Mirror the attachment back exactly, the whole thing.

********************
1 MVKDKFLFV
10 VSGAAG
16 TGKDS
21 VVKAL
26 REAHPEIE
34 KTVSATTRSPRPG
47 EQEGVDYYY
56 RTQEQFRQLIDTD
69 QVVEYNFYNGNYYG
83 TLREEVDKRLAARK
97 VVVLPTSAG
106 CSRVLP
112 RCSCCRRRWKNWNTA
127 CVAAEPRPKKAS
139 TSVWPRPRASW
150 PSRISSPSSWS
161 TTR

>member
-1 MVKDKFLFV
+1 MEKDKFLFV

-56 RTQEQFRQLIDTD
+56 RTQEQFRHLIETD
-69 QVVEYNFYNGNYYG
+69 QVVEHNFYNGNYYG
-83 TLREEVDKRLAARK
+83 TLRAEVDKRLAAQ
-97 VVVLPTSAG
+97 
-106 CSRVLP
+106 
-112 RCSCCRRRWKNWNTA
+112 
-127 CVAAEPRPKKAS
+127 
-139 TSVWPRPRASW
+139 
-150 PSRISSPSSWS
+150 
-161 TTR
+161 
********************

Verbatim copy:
1 MVKDKFLFV
10 VSGAAG
16 TGKDS
21 VVKAL
26 REAHPEIE
34 KTVSATTRSPRPG
47 EQEGVDYYY
56 RTQEQFRQLIDTD
69 QVVEYNFYNGNYYG
83 TLREEVDKRLAARK
97 VVVLPTSAG
106 CSRVLP
112 RCSCCRRRWKNWNTA
127 CVAAEPRPKKAS
139 TSVWPRPRASW
150 PSRISSPSSWS
161 TTR

>member
-1 MVKDKFLFV
+1 MEKDKFLFV

-56 RTQEQFRQLIDTD
+56 RTQEQFRHLIETD
-69 QVVEYNFYNGNYYG
+69 QVVEHNFYNGNYYG
-83 TLREEVDKRLAARK
+83 TLRAEVDKRLAAQ
-97 VVVLPTSAG
+97 
-106 CSRVLP
+106 
-112 RCSCCRRRWKNWNTA
+112 
-127 CVAAEPRPKKAS
+127 
-139 TSVWPRPRASW
+139 
-150 PSRISSPSSWS
+150 
-161 TTR
+161 